The United Nations General Assembly vote to recognize Palestine as a non-member observer state was a defeat for Obama administration diplomacy. The problem for Obama and Secretary of State Clinton was not their opposition to Palestinian statehood: Obama is certainly sympathetic to the Palestinian cause, as are most within the State Department. In this, as the press often forgets, they also join most Israelis who desire a two-state solution, albeit it one that will guarantee peace and security. The problem with the UN vote—and the reason for the U.S. vote against—was its unilateralism: The Palestinians had committed at Oslo to negotiate with Israel as a condition of the Palestinian Authority’s existence, and for the last four years, this they have refused to do, choosing instead to cast aside their earlier commitments just the same as Hamas has refused to abide by commitments made by their predecessors in the Palestinian parliament.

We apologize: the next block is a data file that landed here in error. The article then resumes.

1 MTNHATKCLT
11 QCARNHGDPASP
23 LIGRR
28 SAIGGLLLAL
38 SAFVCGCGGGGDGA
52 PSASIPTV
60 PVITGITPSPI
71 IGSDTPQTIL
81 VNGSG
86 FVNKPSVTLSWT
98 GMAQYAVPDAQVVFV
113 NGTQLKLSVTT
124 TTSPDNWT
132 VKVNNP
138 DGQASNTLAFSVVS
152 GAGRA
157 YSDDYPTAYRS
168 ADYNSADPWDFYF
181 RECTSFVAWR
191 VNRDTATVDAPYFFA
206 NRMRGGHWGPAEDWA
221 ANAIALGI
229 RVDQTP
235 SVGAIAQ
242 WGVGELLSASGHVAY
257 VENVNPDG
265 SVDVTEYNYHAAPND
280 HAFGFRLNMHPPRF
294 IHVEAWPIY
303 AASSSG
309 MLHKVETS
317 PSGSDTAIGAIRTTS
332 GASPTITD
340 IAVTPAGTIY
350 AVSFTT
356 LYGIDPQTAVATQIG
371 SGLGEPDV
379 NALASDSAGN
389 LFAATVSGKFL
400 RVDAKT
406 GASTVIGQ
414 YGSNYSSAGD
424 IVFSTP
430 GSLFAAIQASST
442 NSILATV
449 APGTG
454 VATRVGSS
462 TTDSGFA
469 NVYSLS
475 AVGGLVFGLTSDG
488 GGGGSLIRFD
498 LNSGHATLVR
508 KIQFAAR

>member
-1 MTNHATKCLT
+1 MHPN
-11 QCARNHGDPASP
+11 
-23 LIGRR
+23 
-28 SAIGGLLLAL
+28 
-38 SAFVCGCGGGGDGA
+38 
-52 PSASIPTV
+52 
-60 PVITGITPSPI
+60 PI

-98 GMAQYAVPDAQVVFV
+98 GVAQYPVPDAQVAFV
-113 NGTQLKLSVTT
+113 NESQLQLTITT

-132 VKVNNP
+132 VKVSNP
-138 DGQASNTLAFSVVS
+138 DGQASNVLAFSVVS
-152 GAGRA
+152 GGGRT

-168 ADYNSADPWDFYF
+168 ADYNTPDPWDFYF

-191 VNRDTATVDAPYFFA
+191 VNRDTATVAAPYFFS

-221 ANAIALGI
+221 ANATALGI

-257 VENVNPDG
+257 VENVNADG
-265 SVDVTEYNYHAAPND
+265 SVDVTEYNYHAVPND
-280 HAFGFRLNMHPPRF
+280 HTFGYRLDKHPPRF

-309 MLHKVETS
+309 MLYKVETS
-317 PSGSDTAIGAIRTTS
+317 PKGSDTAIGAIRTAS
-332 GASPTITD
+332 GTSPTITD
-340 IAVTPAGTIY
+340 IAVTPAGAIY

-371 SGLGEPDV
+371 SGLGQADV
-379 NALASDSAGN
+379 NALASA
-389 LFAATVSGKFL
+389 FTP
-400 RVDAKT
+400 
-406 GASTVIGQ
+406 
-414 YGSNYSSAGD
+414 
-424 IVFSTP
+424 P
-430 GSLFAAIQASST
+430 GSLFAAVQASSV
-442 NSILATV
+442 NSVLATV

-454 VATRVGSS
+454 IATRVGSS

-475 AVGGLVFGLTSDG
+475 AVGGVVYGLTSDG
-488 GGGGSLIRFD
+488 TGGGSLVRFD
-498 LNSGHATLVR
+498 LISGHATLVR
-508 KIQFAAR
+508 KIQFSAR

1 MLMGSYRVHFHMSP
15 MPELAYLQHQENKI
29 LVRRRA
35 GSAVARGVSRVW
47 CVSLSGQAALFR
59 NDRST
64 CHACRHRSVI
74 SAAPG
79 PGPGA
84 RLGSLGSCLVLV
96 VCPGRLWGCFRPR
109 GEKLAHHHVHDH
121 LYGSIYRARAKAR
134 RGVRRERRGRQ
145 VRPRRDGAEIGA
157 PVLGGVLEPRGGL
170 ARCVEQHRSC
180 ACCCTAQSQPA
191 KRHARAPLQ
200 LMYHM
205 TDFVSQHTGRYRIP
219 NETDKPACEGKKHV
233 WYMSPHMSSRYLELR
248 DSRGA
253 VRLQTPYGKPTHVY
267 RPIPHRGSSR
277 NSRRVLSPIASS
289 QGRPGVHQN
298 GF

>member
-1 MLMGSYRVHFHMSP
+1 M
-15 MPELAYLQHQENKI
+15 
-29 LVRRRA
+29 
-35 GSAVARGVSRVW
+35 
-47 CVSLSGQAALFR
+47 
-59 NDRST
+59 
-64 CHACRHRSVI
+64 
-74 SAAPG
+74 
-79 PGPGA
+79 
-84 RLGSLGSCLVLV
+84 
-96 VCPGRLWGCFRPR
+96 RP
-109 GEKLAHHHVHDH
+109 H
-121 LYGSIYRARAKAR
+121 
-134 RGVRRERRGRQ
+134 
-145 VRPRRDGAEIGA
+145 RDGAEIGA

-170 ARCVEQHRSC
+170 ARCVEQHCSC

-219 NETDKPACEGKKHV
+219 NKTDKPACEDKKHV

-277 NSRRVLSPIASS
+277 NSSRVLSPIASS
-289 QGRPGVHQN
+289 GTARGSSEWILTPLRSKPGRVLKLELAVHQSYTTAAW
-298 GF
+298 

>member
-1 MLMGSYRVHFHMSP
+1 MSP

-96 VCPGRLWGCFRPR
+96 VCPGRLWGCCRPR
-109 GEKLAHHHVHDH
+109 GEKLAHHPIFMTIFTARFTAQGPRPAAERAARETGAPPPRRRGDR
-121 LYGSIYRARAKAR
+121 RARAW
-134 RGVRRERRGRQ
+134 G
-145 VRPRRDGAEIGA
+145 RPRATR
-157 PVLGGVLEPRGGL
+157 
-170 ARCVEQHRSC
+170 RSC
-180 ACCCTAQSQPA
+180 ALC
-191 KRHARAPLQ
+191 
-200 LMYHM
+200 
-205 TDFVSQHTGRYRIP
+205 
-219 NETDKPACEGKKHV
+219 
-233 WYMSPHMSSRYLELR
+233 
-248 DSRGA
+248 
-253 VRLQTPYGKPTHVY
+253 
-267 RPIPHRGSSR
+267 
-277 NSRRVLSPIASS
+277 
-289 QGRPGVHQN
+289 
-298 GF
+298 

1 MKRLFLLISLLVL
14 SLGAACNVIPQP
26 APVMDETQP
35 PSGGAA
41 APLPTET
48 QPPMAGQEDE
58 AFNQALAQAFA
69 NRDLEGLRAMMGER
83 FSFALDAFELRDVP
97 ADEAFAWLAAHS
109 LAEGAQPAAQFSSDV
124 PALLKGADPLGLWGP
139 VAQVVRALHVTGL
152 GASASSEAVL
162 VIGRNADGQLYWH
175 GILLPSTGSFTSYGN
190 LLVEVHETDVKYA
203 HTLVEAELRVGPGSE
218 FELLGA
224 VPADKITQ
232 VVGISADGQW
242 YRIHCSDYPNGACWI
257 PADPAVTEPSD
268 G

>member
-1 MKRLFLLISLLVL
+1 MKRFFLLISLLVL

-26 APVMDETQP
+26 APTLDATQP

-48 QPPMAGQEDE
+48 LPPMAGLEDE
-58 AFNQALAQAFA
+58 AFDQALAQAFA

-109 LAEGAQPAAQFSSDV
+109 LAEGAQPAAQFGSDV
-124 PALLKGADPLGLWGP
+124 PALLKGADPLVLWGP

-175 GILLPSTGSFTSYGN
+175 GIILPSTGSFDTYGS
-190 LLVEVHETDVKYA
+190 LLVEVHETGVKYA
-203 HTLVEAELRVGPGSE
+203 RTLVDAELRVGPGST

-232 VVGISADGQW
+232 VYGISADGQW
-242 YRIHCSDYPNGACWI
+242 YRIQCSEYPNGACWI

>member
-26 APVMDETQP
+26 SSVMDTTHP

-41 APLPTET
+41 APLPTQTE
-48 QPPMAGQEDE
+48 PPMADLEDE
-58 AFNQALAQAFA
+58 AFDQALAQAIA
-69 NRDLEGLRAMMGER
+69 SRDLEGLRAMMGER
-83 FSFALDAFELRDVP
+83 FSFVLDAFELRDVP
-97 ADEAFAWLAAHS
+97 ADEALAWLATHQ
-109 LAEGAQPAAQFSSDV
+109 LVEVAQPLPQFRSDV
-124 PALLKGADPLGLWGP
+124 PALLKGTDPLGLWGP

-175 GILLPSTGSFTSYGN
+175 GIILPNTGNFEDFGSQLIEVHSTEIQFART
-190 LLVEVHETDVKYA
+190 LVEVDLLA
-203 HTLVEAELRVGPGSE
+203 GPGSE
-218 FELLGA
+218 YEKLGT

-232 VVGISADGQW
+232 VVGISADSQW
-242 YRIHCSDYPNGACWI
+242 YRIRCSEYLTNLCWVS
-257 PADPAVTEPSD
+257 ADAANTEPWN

Regardless, why did so many countries break from precedent and their promises and vote against the U.S. position? Seth Mandel tackled this last week. From Melbourne, Australia, however, AIJAC director Colin Rubenstein flags a speech by former Australian Prime Minister John Howard, who stepped down five years ago yesterday, in which he addressed the UN vote: